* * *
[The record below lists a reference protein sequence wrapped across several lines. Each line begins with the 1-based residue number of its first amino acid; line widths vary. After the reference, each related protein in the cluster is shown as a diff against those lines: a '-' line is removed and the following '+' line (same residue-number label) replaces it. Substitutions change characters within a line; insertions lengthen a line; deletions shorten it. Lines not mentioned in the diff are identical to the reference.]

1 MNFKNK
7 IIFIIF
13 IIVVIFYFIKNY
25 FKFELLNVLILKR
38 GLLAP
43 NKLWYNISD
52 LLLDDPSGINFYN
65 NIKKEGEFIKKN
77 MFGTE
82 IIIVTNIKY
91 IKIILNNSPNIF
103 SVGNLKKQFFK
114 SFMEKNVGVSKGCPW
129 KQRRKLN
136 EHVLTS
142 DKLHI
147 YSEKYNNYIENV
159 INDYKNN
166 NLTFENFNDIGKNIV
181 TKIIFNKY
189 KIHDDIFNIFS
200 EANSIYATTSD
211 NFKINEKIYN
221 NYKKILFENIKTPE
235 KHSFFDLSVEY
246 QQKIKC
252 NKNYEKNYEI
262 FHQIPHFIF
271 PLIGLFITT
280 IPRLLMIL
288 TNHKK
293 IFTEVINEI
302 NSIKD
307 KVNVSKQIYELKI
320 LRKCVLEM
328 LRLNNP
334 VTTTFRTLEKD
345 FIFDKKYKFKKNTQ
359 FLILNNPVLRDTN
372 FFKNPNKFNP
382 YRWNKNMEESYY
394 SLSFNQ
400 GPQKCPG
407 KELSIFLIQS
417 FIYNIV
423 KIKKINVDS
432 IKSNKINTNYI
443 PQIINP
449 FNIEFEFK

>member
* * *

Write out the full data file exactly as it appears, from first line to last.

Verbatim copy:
[The record below lists a reference protein sequence wrapped across several lines. Each line begins with the 1-based residue number of its first amino acid; line widths vary. After the reference, each related protein in the cluster is shown as a diff against those lines: a '-' line is removed and the following '+' line (same residue-number label) replaces it. Substitutions change characters within a line; insertions lengthen a line; deletions shorten it. Lines not mentioned in the diff are identical to the reference.]

1 MNFKNK
7 IIFIIF
13 IIVVIFYFIKNY
25 FKFELLNVLILKR
38 GLLAP
43 NKLWYNISD
52 LLLDDPSGINFYN
65 NIKKEGEFIKKN
77 MFGTE
82 IIIVTNIKY
91 IKIILNNSPNIF
103 SVGNLKKQFFK
114 SFMEKNVGVSKGCPW
129 KQRRKLN
136 EHVLTS
142 DKLHI
147 YSEKYNNYIENV
159 INDYKNN
166 NLTFENFNDIGKNIV
181 TKIIFNKY
189 KIHDDIFNIFS
200 EANSIYATTSD
211 NFKINEKIYN
221 NYKKILFENIKTPE
235 KHSFFDLSVEY
246 QQKIKC
252 NKNYEKNYEI
262 FHQIPHFIF
271 PLIGLFITT
280 IPRLLMIL
288 TNHKK
293 IFTEVINEI
302 NSIKD
307 KVNVSKQIYELKI
320 LRKCVLEM
328 LRLNNP
334 VTTTFRTLEKD
345 FIFDKKYKFKKNTQ
359 FLILNNPVLRDTN
372 FFKNPNKFNP
382 YRWNKNMEESYY
394 SLSFNQ
400 GPQKCPG
407 KELSIFLIQS
417 FIYNIV
423 KIKKINVDS
432 IKSNKINTNYI
443 PQIINP
449 FNIEFEFK

>member